And in case you other women commenting on this picture didn’t notice, Macklemore is not trying to take away your makeup. This quote actually has nothing to do with you, surprisingly, since the world obviously revolves around you.

No one is saying that makeup is bad (Well, perhaps me. A little. But it’s all so expensive and time-consuming and complicated!). But we are saying that women who do not want to wear makeup, who do not want to mess with the smoke and mirrors, who do not want to jump through the hoops of foundation, concealer, highlighter, setting powder, eyeliner, eye shadow, false eyelashes, mascara, lip liner, lipstick, lip gloss, blush, bronzer…. (*gasp* I’m out of breath. And out of products to name, though I’m sure there’s more), that those who don’t want to do that shouldn’t be penalized, punished, devalued, shunned, made fun of, or laughed at. That a woman should be seen as just as beautiful without all of those hoops as with them. And why is that a bad thing???

Because women do devalue themselves when they don’t wear makeup. And why is that fair? Why is that okay? Why, when we don’t feel like doing that entire Hairspray-level song and dance do we say to ourselves and to others “Ugh, I look disgusting today.” Or I’m such a slob. Or I’m gross. Or etcetera etcetera. That’s not okay to say. That’s not okay to feel. We should feel good about ourselves and value our natural beauty, because you are beautiful. You are gorgeous. Whether you have on ten tons of makeup or you’ve just gotten out of the shower. You are absolutely stunning no matter what anyone says. We should be proud of ourselves, and that is what Macklemore is trying to say.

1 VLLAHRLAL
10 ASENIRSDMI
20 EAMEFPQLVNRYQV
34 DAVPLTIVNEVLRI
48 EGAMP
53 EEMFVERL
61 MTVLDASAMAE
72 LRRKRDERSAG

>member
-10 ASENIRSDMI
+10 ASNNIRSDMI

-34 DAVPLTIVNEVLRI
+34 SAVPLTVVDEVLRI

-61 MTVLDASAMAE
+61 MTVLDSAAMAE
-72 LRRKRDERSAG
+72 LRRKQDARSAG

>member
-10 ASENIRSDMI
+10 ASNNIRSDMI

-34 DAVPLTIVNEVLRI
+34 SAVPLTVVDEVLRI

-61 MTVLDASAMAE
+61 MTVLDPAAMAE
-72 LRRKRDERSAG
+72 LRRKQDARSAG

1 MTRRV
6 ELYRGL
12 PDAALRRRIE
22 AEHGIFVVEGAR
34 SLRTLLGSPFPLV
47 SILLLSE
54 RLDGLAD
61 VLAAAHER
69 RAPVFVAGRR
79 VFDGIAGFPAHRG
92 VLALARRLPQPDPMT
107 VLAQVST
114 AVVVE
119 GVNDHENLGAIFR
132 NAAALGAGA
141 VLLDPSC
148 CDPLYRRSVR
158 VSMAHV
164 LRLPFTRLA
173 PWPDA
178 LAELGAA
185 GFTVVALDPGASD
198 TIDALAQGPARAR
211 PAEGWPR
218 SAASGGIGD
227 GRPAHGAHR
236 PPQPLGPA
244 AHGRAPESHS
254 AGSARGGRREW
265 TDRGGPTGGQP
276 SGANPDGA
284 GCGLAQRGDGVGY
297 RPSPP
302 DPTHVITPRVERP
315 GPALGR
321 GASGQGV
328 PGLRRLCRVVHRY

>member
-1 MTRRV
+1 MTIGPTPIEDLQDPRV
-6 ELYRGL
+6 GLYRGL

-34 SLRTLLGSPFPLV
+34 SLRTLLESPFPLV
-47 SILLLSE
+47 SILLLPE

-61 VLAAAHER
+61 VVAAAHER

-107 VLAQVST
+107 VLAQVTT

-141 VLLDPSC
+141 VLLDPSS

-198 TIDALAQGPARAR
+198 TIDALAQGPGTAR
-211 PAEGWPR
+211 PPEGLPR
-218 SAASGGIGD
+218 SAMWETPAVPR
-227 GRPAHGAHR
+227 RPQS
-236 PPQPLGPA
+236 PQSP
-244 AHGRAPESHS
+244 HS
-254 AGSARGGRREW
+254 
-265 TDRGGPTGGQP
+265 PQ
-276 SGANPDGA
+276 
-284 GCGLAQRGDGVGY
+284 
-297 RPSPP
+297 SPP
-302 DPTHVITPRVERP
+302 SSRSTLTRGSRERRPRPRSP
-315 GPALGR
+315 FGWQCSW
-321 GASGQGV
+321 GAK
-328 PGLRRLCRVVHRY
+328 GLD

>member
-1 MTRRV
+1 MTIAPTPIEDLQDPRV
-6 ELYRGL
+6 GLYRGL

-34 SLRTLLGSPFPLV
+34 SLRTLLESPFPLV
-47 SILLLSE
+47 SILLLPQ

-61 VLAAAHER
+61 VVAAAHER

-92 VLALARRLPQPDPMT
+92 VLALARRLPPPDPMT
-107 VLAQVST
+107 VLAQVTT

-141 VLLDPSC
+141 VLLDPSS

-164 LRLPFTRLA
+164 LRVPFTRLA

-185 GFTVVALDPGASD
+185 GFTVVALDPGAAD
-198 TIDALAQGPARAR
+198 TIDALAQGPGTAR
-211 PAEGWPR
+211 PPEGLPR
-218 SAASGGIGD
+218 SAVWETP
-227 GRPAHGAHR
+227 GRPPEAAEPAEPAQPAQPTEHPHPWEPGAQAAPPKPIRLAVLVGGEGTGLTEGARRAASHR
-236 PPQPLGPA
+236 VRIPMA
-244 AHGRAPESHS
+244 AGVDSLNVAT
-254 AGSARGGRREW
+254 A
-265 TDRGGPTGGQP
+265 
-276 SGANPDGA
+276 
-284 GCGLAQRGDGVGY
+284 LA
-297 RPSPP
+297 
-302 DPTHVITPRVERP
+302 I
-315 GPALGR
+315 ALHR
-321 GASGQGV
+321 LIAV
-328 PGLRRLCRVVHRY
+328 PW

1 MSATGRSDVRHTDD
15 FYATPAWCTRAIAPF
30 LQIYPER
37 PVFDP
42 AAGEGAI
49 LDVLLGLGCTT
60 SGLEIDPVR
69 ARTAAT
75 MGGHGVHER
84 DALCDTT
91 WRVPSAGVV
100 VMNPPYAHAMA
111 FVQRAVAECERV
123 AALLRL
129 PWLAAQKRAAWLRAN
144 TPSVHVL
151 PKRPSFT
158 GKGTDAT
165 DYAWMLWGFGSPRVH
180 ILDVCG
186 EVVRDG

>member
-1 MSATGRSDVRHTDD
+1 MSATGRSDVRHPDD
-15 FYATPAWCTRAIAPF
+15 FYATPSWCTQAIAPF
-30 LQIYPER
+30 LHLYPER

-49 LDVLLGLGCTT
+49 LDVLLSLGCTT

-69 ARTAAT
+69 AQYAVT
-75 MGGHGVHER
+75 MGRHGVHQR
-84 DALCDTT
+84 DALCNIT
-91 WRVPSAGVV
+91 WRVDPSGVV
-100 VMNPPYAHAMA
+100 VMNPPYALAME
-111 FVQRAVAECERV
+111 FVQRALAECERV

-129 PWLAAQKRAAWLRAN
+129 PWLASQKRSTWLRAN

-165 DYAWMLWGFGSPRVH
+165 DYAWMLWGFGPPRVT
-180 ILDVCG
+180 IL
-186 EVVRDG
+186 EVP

So, basically what I am trying to say, is fuck Facebook. People are stupid. Makeup shouldn’t be put on a pedestal. The media is lame. Macklemore is right (despite Christina’s whining that he has a penis rather than a vagina. We’re all the same, Christina. One day, hopefully, you’ll see it). And you are beautiful.